Greenpeace: Japan's Nuclear Regulator Failing to Ensure Safety of Takahama

Tuesday, January 26, 2016

Takahama reactors

Tokyo- (PanOrient News) Greenpeace and Green Action today accused Japan’s Nuclear Regulator (NRA) of failing to ensure that critically important electric cabling inside the Takahama reactors meet safety standards. Kansai Electric plans to restart Takahama 3, located on Wakasa Bay in Fukui prefecture, on January 29th. But, in a statement from GreenPeace, representatives of the NRA admitted at a meeting held in the National Diet on January 21st, that they do not know whether Takahama 3&4 reactors are in violation of their own fire safety regulations.

The NRA has ordered all nuclear plant operators in Japan except for Takahama and Sendai, to provide reports on the status of cable separation at their reactors before the end of March.

In March 2015, the Nuclear Regulatory Agency assured the Union of Kansai Governments that the reactors would be in compliance with nuclear safety regulations. The Union, made up of eight prefectural governments and four cities - representing 22 million people living in the greater Kansai region, has challenged the restart process for the Takahama reactors.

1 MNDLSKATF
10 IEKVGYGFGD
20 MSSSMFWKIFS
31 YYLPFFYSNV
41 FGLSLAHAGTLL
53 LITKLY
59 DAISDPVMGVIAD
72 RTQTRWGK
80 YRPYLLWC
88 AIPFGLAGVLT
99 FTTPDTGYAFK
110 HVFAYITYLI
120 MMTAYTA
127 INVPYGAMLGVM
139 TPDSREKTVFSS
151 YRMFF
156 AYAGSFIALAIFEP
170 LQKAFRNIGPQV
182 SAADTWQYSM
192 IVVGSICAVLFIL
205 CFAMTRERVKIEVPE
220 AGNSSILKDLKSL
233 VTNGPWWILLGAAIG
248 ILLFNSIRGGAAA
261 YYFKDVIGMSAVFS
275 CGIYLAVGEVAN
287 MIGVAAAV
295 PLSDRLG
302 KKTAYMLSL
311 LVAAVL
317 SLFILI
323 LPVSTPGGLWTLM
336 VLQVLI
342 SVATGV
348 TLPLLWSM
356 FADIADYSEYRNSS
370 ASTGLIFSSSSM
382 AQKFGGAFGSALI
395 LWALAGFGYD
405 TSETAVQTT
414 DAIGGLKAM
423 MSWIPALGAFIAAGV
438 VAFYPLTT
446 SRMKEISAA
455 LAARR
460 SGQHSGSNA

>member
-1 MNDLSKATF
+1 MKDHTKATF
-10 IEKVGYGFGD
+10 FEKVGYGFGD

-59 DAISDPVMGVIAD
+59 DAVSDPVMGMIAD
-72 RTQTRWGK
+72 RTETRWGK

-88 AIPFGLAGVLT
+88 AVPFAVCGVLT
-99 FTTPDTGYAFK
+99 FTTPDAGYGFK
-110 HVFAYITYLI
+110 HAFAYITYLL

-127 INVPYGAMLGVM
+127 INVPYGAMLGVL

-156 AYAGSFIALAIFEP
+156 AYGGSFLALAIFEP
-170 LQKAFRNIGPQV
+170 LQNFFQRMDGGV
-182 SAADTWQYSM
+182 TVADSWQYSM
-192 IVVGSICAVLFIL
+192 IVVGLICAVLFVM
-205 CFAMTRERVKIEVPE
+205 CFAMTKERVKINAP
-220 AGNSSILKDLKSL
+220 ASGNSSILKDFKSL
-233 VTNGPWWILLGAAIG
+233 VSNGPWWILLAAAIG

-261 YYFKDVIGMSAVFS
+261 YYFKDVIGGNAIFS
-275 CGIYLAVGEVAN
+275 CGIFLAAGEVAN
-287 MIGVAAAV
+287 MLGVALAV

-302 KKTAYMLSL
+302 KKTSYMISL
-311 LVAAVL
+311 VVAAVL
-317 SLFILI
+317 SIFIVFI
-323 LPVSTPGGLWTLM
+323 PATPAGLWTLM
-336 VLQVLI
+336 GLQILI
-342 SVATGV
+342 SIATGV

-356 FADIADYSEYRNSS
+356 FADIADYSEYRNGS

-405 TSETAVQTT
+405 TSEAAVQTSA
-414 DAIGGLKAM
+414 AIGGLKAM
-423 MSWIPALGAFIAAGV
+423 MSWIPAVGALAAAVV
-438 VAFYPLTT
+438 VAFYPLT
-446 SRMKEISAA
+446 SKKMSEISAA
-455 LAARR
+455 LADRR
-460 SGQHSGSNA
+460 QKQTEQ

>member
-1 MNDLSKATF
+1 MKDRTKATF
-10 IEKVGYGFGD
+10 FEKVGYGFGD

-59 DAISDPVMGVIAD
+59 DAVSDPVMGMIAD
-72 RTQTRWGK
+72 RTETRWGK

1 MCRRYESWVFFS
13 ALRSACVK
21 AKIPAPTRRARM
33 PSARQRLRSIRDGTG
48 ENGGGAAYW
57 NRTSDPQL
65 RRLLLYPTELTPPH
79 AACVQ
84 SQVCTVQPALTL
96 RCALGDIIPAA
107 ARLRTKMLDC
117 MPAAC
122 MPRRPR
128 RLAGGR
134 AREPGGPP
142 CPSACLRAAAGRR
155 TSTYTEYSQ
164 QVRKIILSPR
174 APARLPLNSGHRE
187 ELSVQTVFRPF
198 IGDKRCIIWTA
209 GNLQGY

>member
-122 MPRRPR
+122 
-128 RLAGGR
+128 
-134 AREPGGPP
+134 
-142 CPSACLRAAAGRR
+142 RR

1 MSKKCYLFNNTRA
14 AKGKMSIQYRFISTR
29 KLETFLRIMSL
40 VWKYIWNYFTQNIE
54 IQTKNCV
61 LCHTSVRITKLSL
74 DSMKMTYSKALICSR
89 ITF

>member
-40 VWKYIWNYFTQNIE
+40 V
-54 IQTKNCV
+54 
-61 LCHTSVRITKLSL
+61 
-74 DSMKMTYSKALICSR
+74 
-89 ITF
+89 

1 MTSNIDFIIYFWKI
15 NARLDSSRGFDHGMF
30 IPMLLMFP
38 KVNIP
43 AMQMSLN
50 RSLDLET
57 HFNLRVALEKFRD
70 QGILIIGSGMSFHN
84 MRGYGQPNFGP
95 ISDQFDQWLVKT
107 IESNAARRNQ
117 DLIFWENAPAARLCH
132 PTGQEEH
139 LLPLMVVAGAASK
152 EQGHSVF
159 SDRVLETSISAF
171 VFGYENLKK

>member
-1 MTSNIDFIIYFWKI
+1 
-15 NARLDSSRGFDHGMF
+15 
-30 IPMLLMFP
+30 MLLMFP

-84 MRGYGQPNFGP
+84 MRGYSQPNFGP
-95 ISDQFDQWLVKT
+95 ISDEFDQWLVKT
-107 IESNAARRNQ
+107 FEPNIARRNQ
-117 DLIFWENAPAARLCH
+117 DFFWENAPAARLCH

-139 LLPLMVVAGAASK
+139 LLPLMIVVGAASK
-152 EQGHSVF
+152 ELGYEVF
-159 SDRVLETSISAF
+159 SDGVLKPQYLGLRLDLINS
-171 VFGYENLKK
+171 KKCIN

“This latest example of complete negligence by the NRA just days before the Takahama unit 3 reactor is scheduled to restart is wholly unacceptable. It's like allowing an airliner packed with passengers to take off without knowing whether the fuel lines and the control wires are crossed. If an accident happens, the power and backup safety systems could be taken out at once, and the plane is going down. While the NRA may be content to allow the Takahama safety cables to remain in the black box, the public deserves to know what’s inside before their lives and livelihoods are put at significant risk,” said Kendra Ulrich, Senior Global Energy Campaigner, Greenpeace Japan.

“The fact the Japanese government, in its efforts to neutralise the mounting opposition to restart from the Union Kansai Governments, told them last March that the plant complied with their regulations shows both the level of incompetence and deception at the heart of Japan's nuclear industry,” said Aileen Mioko Smith, Director, Green Action, Kyoto. “The NRA are clearly not being honest or transparent about what they know about this issue. When completing their overall assessment of the safety design of the Takahama reactors in August last year, did they not verify compliance with their regulations during this process? If not, why not?” said Smith.

The safety-related cabling in a reactor must be separated to ensure that in the event of fire or other singular incident, critical redundant safety systems and power supplies are not lost. If the cabling is not adequately separated by physical distance, cabling trays, and fire barriers in accordance with regulations, it would pose a major risk to reactor safety – including the risk of a losing cooling systems which could lead to a core meltdown.

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